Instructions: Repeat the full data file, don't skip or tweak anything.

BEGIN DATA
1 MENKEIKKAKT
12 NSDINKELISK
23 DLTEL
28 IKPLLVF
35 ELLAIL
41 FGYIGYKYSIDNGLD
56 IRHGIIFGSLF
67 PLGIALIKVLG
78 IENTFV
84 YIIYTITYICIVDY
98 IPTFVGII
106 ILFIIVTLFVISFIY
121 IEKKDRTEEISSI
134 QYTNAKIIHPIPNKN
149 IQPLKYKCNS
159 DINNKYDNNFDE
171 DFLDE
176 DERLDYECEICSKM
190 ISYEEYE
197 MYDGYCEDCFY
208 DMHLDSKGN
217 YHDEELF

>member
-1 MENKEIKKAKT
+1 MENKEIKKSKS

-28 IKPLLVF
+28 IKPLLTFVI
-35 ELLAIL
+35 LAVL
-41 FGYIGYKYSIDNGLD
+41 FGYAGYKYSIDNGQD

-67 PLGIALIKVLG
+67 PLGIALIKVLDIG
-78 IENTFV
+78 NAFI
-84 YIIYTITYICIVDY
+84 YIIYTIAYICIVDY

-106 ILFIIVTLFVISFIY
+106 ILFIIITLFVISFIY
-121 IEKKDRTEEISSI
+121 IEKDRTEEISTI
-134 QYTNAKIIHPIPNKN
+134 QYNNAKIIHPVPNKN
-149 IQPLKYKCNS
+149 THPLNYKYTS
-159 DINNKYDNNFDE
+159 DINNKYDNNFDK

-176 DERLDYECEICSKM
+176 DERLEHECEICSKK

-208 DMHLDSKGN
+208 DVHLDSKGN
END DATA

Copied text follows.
1 MENKEIKKAKT
12 NSDINKELISK
23 DLTEL
28 IKPLLVF
35 ELLAIL
41 FGYIGYKYSIDNGLD
56 IRHGIIFGSLF
67 PLGIALIKVLG
78 IENTFV
84 YIIYTITYICIVDY
98 IPTFVGII
106 ILFIIVTLFVISFIY
121 IEKKDRTEEISSI
134 QYTNAKIIHPIPNKN
149 IQPLKYKCNS
159 DINNKYDNNFDE
171 DFLDE
176 DERLDYECEICSKM
190 ISYEEYE
197 MYDGYCEDCFY
208 DMHLDSKGN
217 YHDEELF

>member
-1 MENKEIKKAKT
+1 MENKEIKKSKS

-28 IKPLLVF
+28 IKPLLTFVI
-35 ELLAIL
+35 LAVL
-41 FGYIGYKYSIDNGLD
+41 FGYAGYKYSIDNGQD

-67 PLGIALIKVLG
+67 PLGIALIKVLDIG
-78 IENTFV
+78 NAFI
-84 YIIYTITYICIVDY
+84 YIIYTIAYICIVDY

-106 ILFIIVTLFVISFIY
+106 ILFIIITLFVISFIY
-121 IEKKDRTEEISSI
+121 IEKDRTEEISTI
-134 QYTNAKIIHPIPNKN
+134 QYNNAKIIHPVPNKN
-149 IQPLKYKCNS
+149 THPLNYKYTS
-159 DINNKYDNNFDE
+159 DINNKYDNNFDK

-176 DERLDYECEICSKM
+176 DERLEHECEICSKK

-208 DMHLDSKGN
+208 DVHLDSKGN